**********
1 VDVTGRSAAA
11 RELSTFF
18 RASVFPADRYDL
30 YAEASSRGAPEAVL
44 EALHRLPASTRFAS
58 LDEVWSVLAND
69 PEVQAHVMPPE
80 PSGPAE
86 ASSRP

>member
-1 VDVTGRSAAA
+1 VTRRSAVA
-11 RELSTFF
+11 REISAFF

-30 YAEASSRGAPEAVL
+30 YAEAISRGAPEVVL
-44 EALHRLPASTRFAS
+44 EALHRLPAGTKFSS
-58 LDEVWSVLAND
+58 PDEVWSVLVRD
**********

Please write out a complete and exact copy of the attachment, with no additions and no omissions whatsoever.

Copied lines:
1 VDVTGRSAAA
11 RELSTFF
18 RASVFPADRYDL
30 YAEASSRGAPEAVL
44 EALHRLPASTRFAS
58 LDEVWSVLAND
69 PEVQAHVMPPE
80 PSGPAE
86 ASSRP

>member
-1 VDVTGRSAAA
+1 VTRRSAVA
-11 RELSTFF
+11 REISAFF

-30 YAEASSRGAPEAVL
+30 YAEAISRGAPEVVL
-44 EALHRLPASTRFAS
+44 EALHRLPAGTKFSS
-58 LDEVWSVLAND
+58 PDEVWSVLVRD